NETL researchers, and project partners at Los Alamos National Laboratory, Pacific Northwest National Laboratory and Idaho National Laboratory, are developing advanced air separation technologies that produce oxygen, a valuable gas that can be used to make hydrogen fuel, a much-needed commodity for transitioning to a clean power sector.
Air separation technologies separate atmospheric air into its primary components, nitrogen and oxygen, which can be used for valuable commercial supplies, industrial applications, manufacturing and more.
The projects NETL and its collaborators are advancing are actively addressing climate change by reducing CO2 emissions via clean hydrogen generation in oxygen-blown, gasification-based plants with carbon capture and storage. Clean hydrogen can be generated from biomass and coal wastes in this manner with zero carbon emissions. The hydrogen can be used as a clean fuel in turbine applications.
“The country is preparing to go through a profound energy transformation as it leverages new technologies to decarbonize its energy infrastructure. Air separation, coupled with carbon capture technologies can help us achieve this,” said David Lyons, technology manager for NETL’s Gasification program. “By providing a key ingredient for hydrogen fuel and preventing emissions of carbon dioxide in the process, these technologies can contribute to a sustainable energy infrastructure, one of the chief goals of the Biden-Harris Administration.”
As part of this effort, NETL researchers are developing novel materials called oxygen carriers to which oxygen can absorb and desorb inside an air separation reactor, effectively separating the oxygen from other components, primarily nitrogen. The goal of the work is to design low-cost, high-performance carrier materials and then design a reactor that functions optimally with these materials. The technology, once deployed, could provide a cost-competitive option for modular systems, which can be optimized for an individual operator’s specific needs. This means both flexibility and cost savings for potential industry users.
At Pacific Northwest National Laboratory, researchers are working on a novel system that uses superconducting magnets to generate 10-90 tons of liquid oxygen per day. A key focus of this project is on making the technology small enough to be integrated with smaller, local plants. Techno-economic analyses indicated the system will have the operational flexibility to do so.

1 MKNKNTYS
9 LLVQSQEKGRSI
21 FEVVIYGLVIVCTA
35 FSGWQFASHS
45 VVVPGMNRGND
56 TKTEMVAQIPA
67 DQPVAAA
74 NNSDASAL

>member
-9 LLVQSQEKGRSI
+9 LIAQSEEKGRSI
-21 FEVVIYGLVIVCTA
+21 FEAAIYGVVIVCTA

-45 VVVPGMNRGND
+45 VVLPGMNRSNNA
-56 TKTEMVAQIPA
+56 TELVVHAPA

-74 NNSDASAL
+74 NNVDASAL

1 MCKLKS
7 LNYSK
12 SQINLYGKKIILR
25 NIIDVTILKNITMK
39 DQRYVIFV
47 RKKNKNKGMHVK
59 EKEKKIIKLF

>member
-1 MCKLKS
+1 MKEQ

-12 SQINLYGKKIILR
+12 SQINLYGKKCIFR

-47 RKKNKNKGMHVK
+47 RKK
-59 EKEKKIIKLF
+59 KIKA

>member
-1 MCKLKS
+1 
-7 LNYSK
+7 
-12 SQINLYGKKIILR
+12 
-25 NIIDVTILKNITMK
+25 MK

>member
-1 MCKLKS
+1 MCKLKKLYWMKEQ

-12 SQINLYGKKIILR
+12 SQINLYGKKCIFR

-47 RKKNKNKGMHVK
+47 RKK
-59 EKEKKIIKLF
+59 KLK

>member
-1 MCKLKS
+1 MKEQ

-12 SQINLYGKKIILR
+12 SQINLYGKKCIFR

Other researchers at Pacific Northwest National Laboratory are developing a modular air separation unit incorporating special ceramic membranes that are highly permeable and can produce 10 tons of oxygen per day. This technology can deliver high-purity oxygen without the need for electrical energy.
Researchers at Los Alamos National Laboratory are also developing a modular air separation unit for producing high-purity oxygen using novel polybenzimidazole derived carbon molecular sieve hollow fiber membranes that are selective for oxygen and nitrogen. The design will be optimized to minimize energy losses, enabling an efficient unit that can be integrated with existing gasification systems.
At Idaho National Laboratory, researchers are developing novel mixed matrix membranes that can separate oxygen from air. The mixed matrix membranes will have high gas permeability and selectivity, making them well suited for air separation. The goal of this project is to improve membrane performance and durability to enable a less energy-intensive process for separating oxygen from air, which will lower the risk for deployment on a commercial scale.
NETL is a U.S. Department of Energy national laboratory that drives innovation and delivers technological solutions for an environmentally sustainable and prosperous energy future. By leveraging its world-class talent and research facilities, NETL is ensuring affordable, abundant and reliable energy that drives a robust economy and national security, while developing technologies to manage carbon across the full life cycle, enabling environmental sustainability for all Americans.